Numeracy, financial literacy, and financial decision-making by Annamaria Lusardi - #17821 (AG)
Financial decisions, be they related to asset building or debt management, require the capacity to do calculations, including some complex ones. But how numerate are individuals, in particular when it comes to calculations related to financial decisions? Studies and surveys implemented in both the United States and in other countries that are described in this paper show the level of numeracy among the population to be very low. Moreover, lack of numeracy is not only widespread but is particularly severe among some demographic groups, such as women, the elderly, and those with low educational attainment. This has potential consequences for individuals and for society as a whole because numeracy is found to be linked to many financial decisions. Now more than ever, numeracy and financial literacy are lifetime skills necessary to succeed in today's complex economic environment.
Were They Prepared for Retirement? Financial Status at Advanced Ages in the HRS and AHEAD Cohorts by James M. Poterba, Steven F. Venti, David A. Wise - #17824 (AG)
Many analysts have considered whether households approaching retirement age have accumulated enough assets to be well prepared for retirement. In this paper, we shift from studying household finances at the start of the retirement period, an ex ante measure of retirement preparation, to studying the asset holdings of households in their last years of life. The analysis is based on Health and Retirement Study with special attention to Asset and Health Dynamics Among the Oldest Old (AHEAD) cohort that was first surveyed in 1993.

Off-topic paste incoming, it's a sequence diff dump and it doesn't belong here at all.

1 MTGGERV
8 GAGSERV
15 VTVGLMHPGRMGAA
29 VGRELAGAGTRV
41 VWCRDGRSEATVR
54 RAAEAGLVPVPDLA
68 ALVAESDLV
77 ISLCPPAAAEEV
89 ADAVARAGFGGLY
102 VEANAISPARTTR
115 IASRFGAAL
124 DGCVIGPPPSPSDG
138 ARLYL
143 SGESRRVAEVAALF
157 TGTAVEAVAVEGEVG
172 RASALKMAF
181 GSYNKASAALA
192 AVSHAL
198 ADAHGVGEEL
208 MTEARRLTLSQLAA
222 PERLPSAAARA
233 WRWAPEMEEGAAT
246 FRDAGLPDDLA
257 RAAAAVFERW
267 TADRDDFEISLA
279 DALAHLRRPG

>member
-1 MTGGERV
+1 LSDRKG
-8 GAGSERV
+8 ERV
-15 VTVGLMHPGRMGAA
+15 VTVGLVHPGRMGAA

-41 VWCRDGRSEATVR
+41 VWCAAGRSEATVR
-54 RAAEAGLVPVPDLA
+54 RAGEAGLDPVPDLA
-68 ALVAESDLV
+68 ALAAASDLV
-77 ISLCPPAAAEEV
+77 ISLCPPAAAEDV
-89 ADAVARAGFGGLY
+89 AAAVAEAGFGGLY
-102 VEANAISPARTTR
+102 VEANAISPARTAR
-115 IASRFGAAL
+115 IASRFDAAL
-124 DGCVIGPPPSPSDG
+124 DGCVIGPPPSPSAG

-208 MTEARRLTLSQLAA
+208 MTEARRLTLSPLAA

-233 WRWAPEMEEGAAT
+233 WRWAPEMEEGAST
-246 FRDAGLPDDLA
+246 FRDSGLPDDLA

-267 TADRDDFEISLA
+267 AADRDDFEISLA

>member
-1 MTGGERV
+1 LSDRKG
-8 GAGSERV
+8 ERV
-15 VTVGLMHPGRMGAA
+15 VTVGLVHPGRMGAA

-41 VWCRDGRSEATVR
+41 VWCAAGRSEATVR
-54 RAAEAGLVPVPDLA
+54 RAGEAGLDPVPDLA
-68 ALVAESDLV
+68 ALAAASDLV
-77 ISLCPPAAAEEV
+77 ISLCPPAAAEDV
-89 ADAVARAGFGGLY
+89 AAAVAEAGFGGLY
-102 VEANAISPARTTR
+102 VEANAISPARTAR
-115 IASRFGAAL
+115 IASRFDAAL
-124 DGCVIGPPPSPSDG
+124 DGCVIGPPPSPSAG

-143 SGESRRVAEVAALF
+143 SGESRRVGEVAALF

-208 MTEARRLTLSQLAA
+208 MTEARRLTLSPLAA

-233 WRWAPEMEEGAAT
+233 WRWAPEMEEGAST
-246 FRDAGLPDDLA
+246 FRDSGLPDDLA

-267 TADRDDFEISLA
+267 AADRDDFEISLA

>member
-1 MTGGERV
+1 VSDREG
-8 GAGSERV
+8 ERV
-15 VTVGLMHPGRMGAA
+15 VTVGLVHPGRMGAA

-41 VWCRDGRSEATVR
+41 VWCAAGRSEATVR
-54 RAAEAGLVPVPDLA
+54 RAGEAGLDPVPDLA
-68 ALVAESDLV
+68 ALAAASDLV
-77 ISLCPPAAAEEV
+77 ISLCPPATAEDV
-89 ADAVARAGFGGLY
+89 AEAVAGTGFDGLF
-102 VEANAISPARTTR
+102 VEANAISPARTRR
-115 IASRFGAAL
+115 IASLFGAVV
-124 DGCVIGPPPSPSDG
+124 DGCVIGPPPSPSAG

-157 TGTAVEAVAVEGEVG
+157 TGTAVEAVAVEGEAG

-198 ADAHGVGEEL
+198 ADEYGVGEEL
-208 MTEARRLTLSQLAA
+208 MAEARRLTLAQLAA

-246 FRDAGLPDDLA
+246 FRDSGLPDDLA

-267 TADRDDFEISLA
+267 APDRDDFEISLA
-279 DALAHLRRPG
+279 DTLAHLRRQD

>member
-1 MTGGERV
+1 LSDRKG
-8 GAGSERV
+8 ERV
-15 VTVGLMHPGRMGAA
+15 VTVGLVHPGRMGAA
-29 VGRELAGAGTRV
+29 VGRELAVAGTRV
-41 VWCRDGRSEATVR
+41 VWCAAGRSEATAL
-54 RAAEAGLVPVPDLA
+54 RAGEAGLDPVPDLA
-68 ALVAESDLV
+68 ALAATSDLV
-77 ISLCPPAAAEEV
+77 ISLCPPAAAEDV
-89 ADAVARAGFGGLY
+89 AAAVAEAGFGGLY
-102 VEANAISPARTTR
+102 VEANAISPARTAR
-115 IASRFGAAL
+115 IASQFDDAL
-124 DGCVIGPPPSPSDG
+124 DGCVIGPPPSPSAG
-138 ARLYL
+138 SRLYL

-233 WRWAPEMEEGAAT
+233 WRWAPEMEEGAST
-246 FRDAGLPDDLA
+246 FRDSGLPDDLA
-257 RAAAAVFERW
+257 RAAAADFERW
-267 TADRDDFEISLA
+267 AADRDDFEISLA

We consider the level of assets that households hold in the last survey wave preceding their death. We study how assets at the end of life depend on three family status pathways prior to death-- (1) original one-person households in 1993, (2) persons in two-person household in 1993 with a deceased spouse in the last year observed, and (3) persons in two-person households in 1993 with the spouse alive when last observed. We find that a substantial fraction of persons die with virtually no financial assets--46.1 percent with less than $10,000--and many of these households also have no housing wealth and rely almost entirely on Social Security benefits for support. In addition this group is disproportionately in poor health. Based on a replacement rate comparison, many of these households may be deemed to have been well-prepared for retirement, in the sense that their income in their final years was not substantially lower than their income in their late 50s or early 60s.
Yet with such low asset levels, they would have little capacity to pay for unanticipated needs such as health expenses or other financial shocks or to pay for entertainment, travel, or other activities. This raises a question of whether the replacement ratio is a sufficient statistic for the "adequacy" of retirement preparation.